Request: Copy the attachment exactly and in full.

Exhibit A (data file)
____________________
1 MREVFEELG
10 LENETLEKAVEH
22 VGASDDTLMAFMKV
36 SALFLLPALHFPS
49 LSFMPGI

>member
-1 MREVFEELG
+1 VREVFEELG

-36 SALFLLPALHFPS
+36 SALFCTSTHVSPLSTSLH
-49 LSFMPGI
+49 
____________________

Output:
1 MREVFEELG
10 LENETLEKAVEH
22 VGASDDTLMAFMKV
36 SALFLLPALHFPS
49 LSFMPGI

>member
-1 MREVFEELG
+1 VREVFEELG

-36 SALFLLPALHFPS
+36 SALFCTSTHVSPLSTSLH
-49 LSFMPGI
+49 